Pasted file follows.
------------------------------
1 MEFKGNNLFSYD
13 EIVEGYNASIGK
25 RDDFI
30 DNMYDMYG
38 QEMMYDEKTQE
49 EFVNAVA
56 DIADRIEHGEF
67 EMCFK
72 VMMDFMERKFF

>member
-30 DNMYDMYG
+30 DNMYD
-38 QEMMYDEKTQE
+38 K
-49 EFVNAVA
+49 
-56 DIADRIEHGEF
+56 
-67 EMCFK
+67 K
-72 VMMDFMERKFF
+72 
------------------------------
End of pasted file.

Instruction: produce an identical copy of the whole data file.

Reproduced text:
1 MEFKGNNLFSYD
13 EIVEGYNASIGK
25 RDDFI
30 DNMYDMYG
38 QEMMYDEKTQE
49 EFVNAVA
56 DIADRIEHGEF
67 EMCFK
72 VMMDFMERKFF

>member
-30 DNMYDMYG
+30 DNMYD
-38 QEMMYDEKTQE
+38 K
-49 EFVNAVA
+49 
-56 DIADRIEHGEF
+56 
-67 EMCFK
+67 K
-72 VMMDFMERKFF
+72 